Challenger James Clay now a sure thing
State Rep. Tony Payton has withdrawn from the primary race for the 179th Legislative District, after being thrown off the ballot earlier this week by a challenge in Commonwealth Court, according to reports.
More than 1,600 signatures on his nominating petitions, which had 1,854 signatures, were voided in a court challenge filed by Doris Robinson, ward leader of the 23rd Ward.
Payton did not return the Tribune’s repeated phone calls Friday.
However, he told the Daily News that he thought Robinson’s ward leader, former city Councilman Daniel Savage, was behind the suit.
Payton acknowledged that he’d had problems collecting signatures.
“I went to several churches,” Payton said. “It turns out, a lot of people at church aren’t registered, or are registered Republican or with no affiliation.”
As the incumbent, Payton was expected to win re-election. His withdrawal leaves the seat open for Democratic challenger James Clay Jr., the only other candidate on the ballot.
Payton will continue to serve the rest of his term, which ends in January.
The 31-year-old Payton has crossed swords several times with the city’s Democratic establishment, and failed to receive the party’s endorsement in at least one of his re-election bids.
He first won the seat in 2007 when he replaced retiring Rep. Bill Rieger, who had held the post for 40 years. At that time, Payton prevailed over fellow Democrat Emilio Vasquez, who had the blessing of party leaders, only after a long court battle, which left a judge to declare Payton the victor.
Even after winning, Payton continued to spar with party leaders, openly feuding with Savage after Payton appeared at a campaign event with Councilwoman Maria Quiñones Sanchez as she fought Savage to represent the 7th District.
More recently, Payton was a vocal critic of Democratic City Committee Chairman and U.S. Rep. Bob Brady for his role in drawing up the state’s new redistricting plan, which Payton said gerrymandered the First Congressional District to give Brady more white supporters as he prepared to face a Black challenger, Judge Jimmie Moore.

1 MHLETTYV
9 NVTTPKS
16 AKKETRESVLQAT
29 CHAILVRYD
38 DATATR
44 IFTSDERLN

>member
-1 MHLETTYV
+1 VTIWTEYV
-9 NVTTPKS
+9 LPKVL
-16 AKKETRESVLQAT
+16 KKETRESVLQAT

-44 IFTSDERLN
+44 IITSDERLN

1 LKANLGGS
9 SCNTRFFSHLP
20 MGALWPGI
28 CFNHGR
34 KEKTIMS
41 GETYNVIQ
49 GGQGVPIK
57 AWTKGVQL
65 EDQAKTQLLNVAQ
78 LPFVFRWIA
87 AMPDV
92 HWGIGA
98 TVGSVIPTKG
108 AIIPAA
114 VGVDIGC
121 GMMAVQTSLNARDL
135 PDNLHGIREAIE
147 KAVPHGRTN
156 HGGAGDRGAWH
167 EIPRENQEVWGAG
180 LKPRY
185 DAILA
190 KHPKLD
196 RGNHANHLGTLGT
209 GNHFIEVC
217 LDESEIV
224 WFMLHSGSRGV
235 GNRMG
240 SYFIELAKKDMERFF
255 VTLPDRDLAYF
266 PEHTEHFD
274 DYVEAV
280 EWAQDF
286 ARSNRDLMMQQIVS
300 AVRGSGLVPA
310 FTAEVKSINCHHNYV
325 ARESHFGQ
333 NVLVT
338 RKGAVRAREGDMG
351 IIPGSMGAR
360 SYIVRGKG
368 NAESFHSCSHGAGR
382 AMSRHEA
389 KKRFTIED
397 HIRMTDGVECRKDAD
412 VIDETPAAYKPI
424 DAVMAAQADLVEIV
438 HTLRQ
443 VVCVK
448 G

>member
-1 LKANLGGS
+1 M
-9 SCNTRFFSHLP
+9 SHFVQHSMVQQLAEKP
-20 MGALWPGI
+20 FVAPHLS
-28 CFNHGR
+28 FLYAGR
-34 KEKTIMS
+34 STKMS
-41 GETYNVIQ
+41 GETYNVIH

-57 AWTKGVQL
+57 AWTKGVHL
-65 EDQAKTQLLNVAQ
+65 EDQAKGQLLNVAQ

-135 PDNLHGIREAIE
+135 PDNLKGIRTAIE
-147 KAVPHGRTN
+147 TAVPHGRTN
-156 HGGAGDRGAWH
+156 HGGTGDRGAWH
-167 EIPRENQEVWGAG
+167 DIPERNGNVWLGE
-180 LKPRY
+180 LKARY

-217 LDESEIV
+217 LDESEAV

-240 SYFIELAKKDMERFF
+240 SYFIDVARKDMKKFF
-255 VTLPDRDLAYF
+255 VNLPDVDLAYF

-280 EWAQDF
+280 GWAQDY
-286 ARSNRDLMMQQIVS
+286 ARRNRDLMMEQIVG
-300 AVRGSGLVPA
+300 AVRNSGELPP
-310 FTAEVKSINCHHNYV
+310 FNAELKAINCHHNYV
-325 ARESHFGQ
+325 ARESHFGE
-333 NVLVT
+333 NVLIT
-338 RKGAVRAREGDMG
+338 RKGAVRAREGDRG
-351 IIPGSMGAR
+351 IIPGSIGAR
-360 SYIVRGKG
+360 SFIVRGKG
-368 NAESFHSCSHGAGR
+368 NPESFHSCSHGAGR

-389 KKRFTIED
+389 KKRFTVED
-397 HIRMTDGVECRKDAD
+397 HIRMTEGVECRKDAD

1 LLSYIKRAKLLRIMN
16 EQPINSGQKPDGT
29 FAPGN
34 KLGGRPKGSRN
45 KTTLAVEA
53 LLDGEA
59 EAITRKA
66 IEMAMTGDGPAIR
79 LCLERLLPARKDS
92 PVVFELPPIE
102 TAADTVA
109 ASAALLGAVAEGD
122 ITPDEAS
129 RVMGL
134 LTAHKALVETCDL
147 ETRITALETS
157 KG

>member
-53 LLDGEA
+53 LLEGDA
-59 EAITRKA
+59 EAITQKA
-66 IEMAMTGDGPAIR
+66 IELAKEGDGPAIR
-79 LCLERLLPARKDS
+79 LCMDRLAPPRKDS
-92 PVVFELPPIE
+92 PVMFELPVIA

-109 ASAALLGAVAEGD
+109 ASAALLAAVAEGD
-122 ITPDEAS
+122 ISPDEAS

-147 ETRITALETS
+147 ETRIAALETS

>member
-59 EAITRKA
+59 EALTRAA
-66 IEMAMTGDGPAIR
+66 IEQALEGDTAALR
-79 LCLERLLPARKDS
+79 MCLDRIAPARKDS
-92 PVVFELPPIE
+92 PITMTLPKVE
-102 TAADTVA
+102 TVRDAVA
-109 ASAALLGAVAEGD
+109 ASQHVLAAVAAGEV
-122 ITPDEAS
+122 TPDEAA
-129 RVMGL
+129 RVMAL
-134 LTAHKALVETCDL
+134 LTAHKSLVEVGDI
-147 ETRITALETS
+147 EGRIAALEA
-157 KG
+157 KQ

Payton threw his support to Moore, who has since withdrawn from the congressional race.
Retired municipal court Judge Jimmie Moore has dropped out of the race for the First Congressional District — leaving U.S. Rep. Bob Brady unchallenged as the April 24 primary closes in.
“After giving full consideration [and] in an effort to unify the Philadelphia Democratic Party, [I] have decided to withdraw my candidacy,” Moore said in a joint statement issued with Brady on Thursday, March 1.
The two men promised to work together for the future of the district and the Democratic Party.
Both “pledged to work together for the good of the Democratic Party to focus on creating jobs, reducing hunger, tackling crime and ensuring that the federal government works effectively and efficiently.
Brady praised Moore for his “noble and selfless decision to withdraw.”
Though Brady has easily kept his seat since winning it in 1998, there was intense speculation that he was worried about Moore’s challenge, particularly after the state’s re-districting plan — now being re-drawn for a second time — that shifts district lines to include more white voters.
Brady, in earlier interviews, dismissed that idea.
Moore’s withdrawal seemed to follow a pattern followed by Brady’s other would-be Democratic challengers.
In 2008, Keith Leaphart launched a brief primary challenge to Brady, but he too dropped out.
“Bob is hard to beat,” Leaphart told the Tribune in a brief interview earlier this year.
At least part of the difficulty stems from the fact that Brady, in addition to his seat in Congress, also serves as chairman of the Democratic City Committee, a post he’s held since 1986, which makes it difficult for Democrats considering a challenge.
Brady, discussing Moore’s challenge earlier this year, summed up the situation faced by almost any Democratic candidate who would oppose him.
“Jimmie Moore is somebody who I supported,” said Brady. “I supported him two times and now he wants to run against me. That doesn’t sound too loyal to me.”
In Thursday’s statement, Brady promised to “support Judge Moore in the future toward improving the quality of life for our fellow Philadelphians and Greater Philadelphia area.”
Moore’s campaign was deep in debt. At year’s end, it reported debts totaling more than $145,000 — including about $65,000 loaned to the candidate.